Georgia's internationally renowned theatre director Robert Sturua has come under criticism after comparing alleged revelations of domestic abuse involving an actor at Tbilisi's Rustaveli Theatre to "women starting the 1937 [Soviet] repressions" on social media.
Sturua, celebrated for his work including the staging of Hamlet at the Riverside Studio in London in 1986, became the subject of public ire after posting his Facebook response to a discussion started by comments made by actor Ninutsa Makashvili on Rustavi 2 channel this week, where she alleged domestic violence from her ex-husband Beso Zanguri, an actor of the Rustaveli Theatre company where Sturua works.
Makashvili's revelations of alleged cases of physical abuse from Zanguri, dating back 11 years, caused a response from Tamta Inashvili, another actor of the Tbilisi-based troupe, who said she would refuse to go on stage with Zanguri in solidarity with Makashvili following the #metoo moment. The two actors feature in a production Somewhere Beyond the Rainbow, staged at the theatre by Sturua.
The director himself made his social media response on Tuesday after the allegations became the subject of public debate and Rustaveli Theatre said the company condemned violence but would not fire Zanguri from its roster.
Sturua's brief post on Facebook said he had "felt these [people] were Bolsheviks, neocommunists" and that "women have begun the 1937 repressions", liking the allegations to the notorious Stalinist purges and persecution of officials, public figures and ordinary citizens in the late 1930s.
The post seemed to backfire on the director however, with social media users condemning the comparison in strong terms and making their displeasure with the theatre professional known in comments. While a minority of users offered support to Sturua, most of the reactions were negative in rebuking his reaction.
The theatre director made another comment on the subject on his Facebook account on Wednesday, adding to his earlier statements by telling his followers "killing a man without being 100% confident about his guilt makes you fit for everything! For brutal punishment!".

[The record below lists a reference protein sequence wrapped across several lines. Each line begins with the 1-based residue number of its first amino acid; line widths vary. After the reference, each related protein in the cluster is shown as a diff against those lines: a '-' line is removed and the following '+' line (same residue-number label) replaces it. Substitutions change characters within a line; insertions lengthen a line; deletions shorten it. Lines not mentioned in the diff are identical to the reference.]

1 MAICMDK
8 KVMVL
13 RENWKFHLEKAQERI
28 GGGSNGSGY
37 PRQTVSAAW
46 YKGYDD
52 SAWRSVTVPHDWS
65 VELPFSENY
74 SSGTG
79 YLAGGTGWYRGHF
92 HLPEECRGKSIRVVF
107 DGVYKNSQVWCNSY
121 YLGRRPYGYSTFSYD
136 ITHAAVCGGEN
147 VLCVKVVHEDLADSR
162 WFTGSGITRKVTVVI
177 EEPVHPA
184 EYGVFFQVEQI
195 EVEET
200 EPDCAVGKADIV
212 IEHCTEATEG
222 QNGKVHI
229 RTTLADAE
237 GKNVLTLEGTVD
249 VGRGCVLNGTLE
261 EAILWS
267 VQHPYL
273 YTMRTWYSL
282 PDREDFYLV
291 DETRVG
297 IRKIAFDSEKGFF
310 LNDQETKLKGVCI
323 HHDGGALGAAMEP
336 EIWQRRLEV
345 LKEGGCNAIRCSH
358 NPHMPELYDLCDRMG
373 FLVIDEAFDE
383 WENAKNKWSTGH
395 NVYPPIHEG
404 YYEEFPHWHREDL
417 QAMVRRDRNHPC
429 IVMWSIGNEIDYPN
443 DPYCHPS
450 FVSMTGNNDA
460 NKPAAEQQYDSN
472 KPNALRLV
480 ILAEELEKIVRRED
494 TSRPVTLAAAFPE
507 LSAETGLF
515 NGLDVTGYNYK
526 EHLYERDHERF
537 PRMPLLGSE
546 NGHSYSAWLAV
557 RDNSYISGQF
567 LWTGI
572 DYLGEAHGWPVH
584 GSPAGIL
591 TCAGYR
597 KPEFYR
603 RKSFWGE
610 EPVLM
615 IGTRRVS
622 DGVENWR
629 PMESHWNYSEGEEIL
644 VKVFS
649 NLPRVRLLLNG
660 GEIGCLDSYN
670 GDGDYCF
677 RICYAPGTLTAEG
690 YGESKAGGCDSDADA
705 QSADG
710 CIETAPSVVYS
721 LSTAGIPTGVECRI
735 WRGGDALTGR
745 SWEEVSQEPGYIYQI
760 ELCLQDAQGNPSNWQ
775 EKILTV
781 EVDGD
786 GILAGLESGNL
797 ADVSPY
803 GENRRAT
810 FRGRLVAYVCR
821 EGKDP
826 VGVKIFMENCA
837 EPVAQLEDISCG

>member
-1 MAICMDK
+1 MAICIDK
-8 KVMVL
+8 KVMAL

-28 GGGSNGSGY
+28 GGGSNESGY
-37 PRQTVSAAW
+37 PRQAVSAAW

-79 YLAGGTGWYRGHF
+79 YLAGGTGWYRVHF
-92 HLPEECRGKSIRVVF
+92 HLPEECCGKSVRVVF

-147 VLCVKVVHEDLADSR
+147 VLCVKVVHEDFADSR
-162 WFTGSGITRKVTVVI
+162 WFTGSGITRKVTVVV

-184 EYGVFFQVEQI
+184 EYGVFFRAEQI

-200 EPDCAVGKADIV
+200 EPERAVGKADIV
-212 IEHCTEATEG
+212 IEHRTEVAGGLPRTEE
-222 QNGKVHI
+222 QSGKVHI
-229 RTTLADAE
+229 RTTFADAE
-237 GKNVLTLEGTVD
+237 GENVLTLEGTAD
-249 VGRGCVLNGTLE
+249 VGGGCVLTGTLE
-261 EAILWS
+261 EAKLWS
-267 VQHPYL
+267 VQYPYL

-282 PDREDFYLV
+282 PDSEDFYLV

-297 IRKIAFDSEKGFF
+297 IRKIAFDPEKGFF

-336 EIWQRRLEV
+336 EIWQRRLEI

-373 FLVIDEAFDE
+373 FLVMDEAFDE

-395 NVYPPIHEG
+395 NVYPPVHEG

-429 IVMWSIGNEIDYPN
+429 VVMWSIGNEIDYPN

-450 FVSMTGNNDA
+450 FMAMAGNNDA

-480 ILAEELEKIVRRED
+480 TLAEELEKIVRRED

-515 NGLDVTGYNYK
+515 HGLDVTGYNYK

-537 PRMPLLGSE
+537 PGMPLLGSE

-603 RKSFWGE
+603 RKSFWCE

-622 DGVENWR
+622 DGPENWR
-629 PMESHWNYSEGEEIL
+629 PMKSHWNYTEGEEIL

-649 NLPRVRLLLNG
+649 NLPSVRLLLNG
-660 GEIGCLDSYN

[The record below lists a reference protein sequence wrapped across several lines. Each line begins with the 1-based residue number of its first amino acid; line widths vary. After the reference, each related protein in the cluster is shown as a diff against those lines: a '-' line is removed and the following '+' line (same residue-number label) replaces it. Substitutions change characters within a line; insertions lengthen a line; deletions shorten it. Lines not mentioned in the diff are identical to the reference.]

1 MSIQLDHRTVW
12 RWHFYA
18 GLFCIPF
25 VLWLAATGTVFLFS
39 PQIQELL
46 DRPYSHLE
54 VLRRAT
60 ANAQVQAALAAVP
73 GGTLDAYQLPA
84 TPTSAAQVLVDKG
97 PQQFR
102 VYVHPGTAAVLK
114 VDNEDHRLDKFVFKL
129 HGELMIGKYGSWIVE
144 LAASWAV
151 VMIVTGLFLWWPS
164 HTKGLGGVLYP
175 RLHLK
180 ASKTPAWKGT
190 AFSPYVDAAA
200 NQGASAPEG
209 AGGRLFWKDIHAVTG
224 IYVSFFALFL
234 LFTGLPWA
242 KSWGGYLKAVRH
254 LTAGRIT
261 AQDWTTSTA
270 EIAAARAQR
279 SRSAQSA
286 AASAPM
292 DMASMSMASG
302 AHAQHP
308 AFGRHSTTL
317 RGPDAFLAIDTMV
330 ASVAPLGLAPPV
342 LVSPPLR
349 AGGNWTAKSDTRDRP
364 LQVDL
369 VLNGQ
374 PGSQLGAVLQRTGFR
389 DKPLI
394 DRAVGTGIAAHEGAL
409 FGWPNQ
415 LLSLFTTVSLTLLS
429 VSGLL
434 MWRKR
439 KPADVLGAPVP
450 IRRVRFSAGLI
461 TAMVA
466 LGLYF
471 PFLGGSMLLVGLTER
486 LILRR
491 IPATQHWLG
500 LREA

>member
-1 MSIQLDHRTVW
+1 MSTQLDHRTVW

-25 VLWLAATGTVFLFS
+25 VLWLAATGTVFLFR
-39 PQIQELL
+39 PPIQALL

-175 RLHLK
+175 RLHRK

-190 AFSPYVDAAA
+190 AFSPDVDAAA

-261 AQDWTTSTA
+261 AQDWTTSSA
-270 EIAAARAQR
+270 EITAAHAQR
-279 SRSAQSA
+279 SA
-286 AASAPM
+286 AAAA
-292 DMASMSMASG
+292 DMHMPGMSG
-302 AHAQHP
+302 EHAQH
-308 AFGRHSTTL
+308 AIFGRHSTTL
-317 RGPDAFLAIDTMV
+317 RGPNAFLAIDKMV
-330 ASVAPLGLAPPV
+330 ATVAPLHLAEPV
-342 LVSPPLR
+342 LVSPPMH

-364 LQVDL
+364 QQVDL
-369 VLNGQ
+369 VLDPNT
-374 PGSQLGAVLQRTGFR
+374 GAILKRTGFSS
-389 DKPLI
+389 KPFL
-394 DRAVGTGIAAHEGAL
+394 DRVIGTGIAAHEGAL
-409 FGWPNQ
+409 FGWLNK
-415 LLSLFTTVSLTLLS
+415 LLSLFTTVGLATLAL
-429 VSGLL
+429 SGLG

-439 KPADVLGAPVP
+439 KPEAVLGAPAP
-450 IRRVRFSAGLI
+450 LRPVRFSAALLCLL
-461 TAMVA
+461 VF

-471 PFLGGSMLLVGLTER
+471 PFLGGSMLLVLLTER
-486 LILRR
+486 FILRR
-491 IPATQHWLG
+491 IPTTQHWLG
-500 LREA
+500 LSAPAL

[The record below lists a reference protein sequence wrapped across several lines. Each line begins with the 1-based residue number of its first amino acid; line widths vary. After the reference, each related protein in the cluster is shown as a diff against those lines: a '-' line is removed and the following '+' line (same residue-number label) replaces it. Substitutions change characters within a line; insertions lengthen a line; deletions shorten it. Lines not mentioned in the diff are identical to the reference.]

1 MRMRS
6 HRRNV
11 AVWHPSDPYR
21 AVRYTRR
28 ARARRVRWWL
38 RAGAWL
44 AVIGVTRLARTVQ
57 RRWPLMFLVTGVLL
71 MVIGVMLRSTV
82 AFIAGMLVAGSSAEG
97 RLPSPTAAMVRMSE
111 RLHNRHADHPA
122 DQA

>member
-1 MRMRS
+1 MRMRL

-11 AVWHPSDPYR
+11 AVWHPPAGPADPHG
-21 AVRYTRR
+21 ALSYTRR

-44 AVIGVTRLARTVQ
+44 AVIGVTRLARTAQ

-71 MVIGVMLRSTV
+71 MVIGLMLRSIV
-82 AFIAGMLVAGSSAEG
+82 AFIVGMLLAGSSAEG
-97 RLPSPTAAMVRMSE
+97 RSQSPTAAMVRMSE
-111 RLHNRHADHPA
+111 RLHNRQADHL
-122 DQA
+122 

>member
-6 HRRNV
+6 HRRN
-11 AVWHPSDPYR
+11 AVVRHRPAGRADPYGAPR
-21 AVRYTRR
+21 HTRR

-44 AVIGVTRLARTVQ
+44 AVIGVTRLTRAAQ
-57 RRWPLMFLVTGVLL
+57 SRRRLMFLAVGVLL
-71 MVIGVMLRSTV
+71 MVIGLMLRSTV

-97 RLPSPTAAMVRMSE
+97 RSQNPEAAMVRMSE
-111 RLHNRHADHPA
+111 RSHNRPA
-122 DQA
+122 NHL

In his own reaction to the debate, Zanguri said in social media posts the allegations were part of a concerted campaign against Sturua and Rustaveli Theatre and denied charges of domestic abuse. The actor said he would welcome the opportunity to "provide answers to an investigation".
Later on Wednesday the Ministry of Internal Affairs of Georgia revealed they had invited Makashvili to an interview with investigators for establishing whether a formal process could be launched, however the actor told Radio Free Europe/Radio Liberty's Georgian service she was not willing to discuss the matter with police and had not intended to pursue charges against her former spouse.
Sturua's comments represent the latest in a series of controversial statements on public matters made over the years. In 2011 he was fired from his directorial job at Rustaveli Theatre by the then-culture minister Nika Rurua for xenophobia after calling the then-president Mikheil Saakashvili an ethnic Armenian and adding he did not want to see a person from the country lead Georgia. Sturua was later reinstated in his position.
In 2019 Sturua called protesters in streets of Tbilisi "Nazis" after clashes erupted between law enforcement and citizens demanding repercussions for the government for allowing an MP of the Russian Duma to appear at the Georgian parliament, on the backdrop of Russia's ongoing occupation of two of Georgia's regions.
Last year the acclaimed theatre director told a Radio Utsnobi programme he would "remove all Georgian women from politics" for using "obscenities" and representing a "loss of manners in Georgia".